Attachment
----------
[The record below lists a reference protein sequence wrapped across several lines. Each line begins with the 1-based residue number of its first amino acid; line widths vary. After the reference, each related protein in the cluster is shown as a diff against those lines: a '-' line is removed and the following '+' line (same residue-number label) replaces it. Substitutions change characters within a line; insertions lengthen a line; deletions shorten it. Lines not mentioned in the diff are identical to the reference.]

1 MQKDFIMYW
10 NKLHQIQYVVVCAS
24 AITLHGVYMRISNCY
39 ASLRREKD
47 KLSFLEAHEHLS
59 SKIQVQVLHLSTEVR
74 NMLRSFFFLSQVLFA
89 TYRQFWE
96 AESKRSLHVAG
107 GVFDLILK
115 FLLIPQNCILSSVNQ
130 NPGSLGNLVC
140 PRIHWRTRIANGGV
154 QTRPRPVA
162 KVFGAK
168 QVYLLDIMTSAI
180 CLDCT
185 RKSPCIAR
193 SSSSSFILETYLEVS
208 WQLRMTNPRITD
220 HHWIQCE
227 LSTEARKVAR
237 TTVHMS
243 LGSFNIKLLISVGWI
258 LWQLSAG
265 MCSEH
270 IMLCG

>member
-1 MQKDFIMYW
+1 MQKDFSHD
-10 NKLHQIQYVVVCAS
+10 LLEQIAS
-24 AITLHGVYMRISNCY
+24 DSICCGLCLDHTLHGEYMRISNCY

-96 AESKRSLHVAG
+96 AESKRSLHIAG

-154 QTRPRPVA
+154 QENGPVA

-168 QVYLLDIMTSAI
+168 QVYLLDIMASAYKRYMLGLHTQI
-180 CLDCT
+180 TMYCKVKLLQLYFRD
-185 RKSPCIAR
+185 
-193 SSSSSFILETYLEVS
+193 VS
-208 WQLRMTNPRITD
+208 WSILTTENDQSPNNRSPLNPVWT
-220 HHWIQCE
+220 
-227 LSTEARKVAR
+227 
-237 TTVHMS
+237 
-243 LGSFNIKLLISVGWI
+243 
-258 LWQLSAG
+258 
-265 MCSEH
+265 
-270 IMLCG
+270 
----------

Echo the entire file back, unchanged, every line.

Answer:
[The record below lists a reference protein sequence wrapped across several lines. Each line begins with the 1-based residue number of its first amino acid; line widths vary. After the reference, each related protein in the cluster is shown as a diff against those lines: a '-' line is removed and the following '+' line (same residue-number label) replaces it. Substitutions change characters within a line; insertions lengthen a line; deletions shorten it. Lines not mentioned in the diff are identical to the reference.]

1 MQKDFIMYW
10 NKLHQIQYVVVCAS
24 AITLHGVYMRISNCY
39 ASLRREKD
47 KLSFLEAHEHLS
59 SKIQVQVLHLSTEVR
74 NMLRSFFFLSQVLFA
89 TYRQFWE
96 AESKRSLHVAG
107 GVFDLILK
115 FLLIPQNCILSSVNQ
130 NPGSLGNLVC
140 PRIHWRTRIANGGV
154 QTRPRPVA
162 KVFGAK
168 QVYLLDIMTSAI
180 CLDCT
185 RKSPCIAR
193 SSSSSFILETYLEVS
208 WQLRMTNPRITD
220 HHWIQCE
227 LSTEARKVAR
237 TTVHMS
243 LGSFNIKLLISVGWI
258 LWQLSAG
265 MCSEH
270 IMLCG

>member
-1 MQKDFIMYW
+1 MQKDFSHD
-10 NKLHQIQYVVVCAS
+10 LLEQIAS
-24 AITLHGVYMRISNCY
+24 DSICCGLCLDHTLHGEYMRISNCY

-96 AESKRSLHVAG
+96 AESKRSLHIAG

-154 QTRPRPVA
+154 QENGPVA

-168 QVYLLDIMTSAI
+168 QVYLLDIMASAYKRYMLGLHTQI
-180 CLDCT
+180 TMYCKVKLLQLYFRD
-185 RKSPCIAR
+185 
-193 SSSSSFILETYLEVS
+193 VS
-208 WQLRMTNPRITD
+208 WSILTTENDQSPNNRSPLNPVWT
-220 HHWIQCE
+220 
-227 LSTEARKVAR
+227 
-237 TTVHMS
+237 
-243 LGSFNIKLLISVGWI
+243 
-258 LWQLSAG
+258 
-265 MCSEH
+265 
-270 IMLCG
+270 